The Shroud of Turin As A Ceremonial Easter cloth

In this blog, Yale UP author Charles Freeman writes about the significance of the Shroud of Turin, and how it came to be seen as an important medieval relic.

 

When I was writing my Holy Bones, Holy Dust, How Relics Shaped the History of Medieval Europe (Yale, 2011), I left out the Shroud of Turin. It never had an important cult following before the sixteenth century and the debates over its authenticity seemed intractable. It was only when I was preparing a study tour of Baroque Turin that I came across an engraving of an exposition of the Shroud by Antonio Tempesta. It was dated to 1613 and showed features that have now faded from the two images of the crucified Christ, notably the Crown of Thorns in place. Fifteenth and sixteenth century travellers’ descriptions of the Shroud confirmed that the images were much stronger than they are now and that everyone was moved by the extent of bloodstains. This fitted well with the iconography of the fourteenth century with its emphasis on the sacrificial blood of Christ and this dating was strengthened by the overall flagellation marks on the images, a representation of Christ’s scourging not known before the fourteenth century. (The inspiration came from theologians using Isaiah 1:6 as a premonition of the scourging.) This matched well with the carbon dating of 1988 that had come up with a 95 per cent certainty that the flax had been cut between 1260 and 1390.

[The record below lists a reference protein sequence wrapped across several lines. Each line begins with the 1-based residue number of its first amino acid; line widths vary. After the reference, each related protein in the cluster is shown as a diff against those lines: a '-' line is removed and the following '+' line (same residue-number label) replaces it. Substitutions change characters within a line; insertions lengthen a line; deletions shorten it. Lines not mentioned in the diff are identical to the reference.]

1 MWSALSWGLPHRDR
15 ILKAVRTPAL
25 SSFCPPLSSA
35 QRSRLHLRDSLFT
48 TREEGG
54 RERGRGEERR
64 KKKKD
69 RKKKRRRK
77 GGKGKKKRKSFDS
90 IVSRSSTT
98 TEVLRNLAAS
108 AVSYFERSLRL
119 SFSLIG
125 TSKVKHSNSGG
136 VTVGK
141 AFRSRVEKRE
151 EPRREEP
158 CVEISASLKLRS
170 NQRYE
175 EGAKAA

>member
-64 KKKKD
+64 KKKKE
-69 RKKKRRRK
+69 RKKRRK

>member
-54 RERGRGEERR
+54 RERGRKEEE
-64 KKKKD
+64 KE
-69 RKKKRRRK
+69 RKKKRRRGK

Shroud of Turin

Photograph by Guiseppe Enrie, 1931. The Shroud, its images now much faded in comparison to earlier depictions and descriptions.

The gospels talk of Jesus being wrapped in linens and buried with a face cloth. So this was clearly not a forgery- no forger would have added images to a single cloth when none are mentioned in the gospels. It seems probable therefore that the origins of the Shroud lay in some form of ceremonial use. The most likely was the Easter ceremony of Quem Queritis where a grave cloth, often, according to the documents, only a single sheet, was brought out from a makeshift tomb and shown to the congregation to confirm that Christ had risen. The so-called Lirey pilgrim badge depicting the Shroud from c. 1355 does indeed show it being held out by clergy above an empty tomb. The Shroud may the only one of these cloths to have survived, a fascinating footnote to the history of medieval drama.

I have presented my argument in detail in the November issue of the UK magazine History Today, part in the print edition, the whole in the digital edition, the text without most illustrations directly available on their website. How a ceremonial cloth was transformed into a relic of the actual burial cloth of Christ is another story but it would seem, in comparison to similar artefacts, that the Shroud must have originally inspired veneration through (alas, unrecorded) miracles. It was the dukes of Savoy who converted it into a high prestige relic in the sixteenth century and even today there are many who believe it to be authentic, despite the lack of any credible evidence for its existence before the fourteenth century, its failure to conform with the gospel accounts of the wrappings in which Jesus was buried, and the radio-carbon dates that fit well with the original iconography.

Shroud of Turin

Antonio Tempesta’s engraving of 1613 shows how vivid the images on the Shroud once were and some of the features that are now lost.

You can buy Charles Freeman’s book here.

Shroud of Turin

Charles Freeman is a specialist on the ancient world and its legacy. He is the author of numerous books, including the bestseller The Closing of the Western Mind.

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